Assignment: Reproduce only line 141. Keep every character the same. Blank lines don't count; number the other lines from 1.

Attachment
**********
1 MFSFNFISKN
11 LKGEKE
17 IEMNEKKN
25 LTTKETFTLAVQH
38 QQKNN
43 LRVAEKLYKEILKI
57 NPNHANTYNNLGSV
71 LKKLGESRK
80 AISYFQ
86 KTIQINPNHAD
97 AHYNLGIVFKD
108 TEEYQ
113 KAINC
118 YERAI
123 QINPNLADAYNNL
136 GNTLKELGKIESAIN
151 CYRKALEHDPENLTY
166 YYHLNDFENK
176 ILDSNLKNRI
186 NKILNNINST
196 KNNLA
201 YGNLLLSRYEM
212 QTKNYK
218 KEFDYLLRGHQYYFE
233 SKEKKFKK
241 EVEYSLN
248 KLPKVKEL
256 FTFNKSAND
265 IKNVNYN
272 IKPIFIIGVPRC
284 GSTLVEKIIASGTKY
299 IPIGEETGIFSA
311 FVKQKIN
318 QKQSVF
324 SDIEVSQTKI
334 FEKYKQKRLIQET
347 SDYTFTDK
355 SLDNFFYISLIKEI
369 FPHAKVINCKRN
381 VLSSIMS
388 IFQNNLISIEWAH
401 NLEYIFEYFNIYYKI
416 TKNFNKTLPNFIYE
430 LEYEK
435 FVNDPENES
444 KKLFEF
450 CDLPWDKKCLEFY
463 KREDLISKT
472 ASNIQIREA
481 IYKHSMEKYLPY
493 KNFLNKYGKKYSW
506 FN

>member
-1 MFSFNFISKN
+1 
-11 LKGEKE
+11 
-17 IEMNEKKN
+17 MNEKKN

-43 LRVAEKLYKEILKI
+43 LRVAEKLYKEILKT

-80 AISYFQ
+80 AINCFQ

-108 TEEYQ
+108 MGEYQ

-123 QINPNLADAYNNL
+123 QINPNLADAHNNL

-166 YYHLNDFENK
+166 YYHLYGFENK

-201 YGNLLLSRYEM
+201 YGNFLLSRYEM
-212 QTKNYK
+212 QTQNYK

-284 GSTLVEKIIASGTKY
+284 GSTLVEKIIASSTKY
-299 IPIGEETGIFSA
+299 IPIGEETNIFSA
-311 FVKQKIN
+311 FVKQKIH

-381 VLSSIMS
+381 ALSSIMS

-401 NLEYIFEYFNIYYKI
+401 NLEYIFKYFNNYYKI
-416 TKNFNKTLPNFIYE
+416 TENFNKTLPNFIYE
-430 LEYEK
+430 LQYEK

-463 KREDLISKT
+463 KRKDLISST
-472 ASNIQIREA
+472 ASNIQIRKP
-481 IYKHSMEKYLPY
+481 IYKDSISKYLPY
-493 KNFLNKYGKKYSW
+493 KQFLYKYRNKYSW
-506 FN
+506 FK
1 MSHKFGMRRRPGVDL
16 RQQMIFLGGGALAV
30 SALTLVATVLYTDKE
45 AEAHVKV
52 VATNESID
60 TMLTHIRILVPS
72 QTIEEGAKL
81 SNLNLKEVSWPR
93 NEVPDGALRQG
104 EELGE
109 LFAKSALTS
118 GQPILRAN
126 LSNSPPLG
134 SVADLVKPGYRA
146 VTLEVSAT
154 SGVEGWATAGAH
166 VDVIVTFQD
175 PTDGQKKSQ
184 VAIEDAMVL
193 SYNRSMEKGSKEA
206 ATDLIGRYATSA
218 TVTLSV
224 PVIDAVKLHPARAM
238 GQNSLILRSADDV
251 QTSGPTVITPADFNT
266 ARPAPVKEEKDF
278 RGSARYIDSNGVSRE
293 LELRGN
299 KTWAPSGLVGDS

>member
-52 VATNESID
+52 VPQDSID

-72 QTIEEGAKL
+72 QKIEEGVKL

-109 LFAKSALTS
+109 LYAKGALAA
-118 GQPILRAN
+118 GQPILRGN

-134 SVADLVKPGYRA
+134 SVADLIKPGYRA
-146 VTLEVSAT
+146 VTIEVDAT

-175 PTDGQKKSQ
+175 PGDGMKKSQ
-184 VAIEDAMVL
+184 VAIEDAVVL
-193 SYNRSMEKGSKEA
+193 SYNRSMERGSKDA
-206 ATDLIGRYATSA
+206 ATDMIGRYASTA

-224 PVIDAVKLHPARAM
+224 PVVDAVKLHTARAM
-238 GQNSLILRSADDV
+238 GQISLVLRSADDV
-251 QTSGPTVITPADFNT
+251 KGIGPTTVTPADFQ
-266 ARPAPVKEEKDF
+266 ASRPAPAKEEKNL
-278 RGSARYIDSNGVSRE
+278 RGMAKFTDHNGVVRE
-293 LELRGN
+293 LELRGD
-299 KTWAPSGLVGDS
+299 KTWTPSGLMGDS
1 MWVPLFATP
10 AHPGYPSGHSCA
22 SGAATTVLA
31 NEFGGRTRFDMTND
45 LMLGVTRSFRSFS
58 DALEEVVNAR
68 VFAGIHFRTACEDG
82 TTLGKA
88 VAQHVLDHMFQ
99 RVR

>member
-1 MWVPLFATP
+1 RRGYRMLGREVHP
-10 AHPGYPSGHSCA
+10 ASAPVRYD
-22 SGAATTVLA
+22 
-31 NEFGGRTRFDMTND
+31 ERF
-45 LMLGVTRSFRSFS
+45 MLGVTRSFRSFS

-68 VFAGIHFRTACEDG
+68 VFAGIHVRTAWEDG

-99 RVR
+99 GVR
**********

+175 PGDGMKKSQ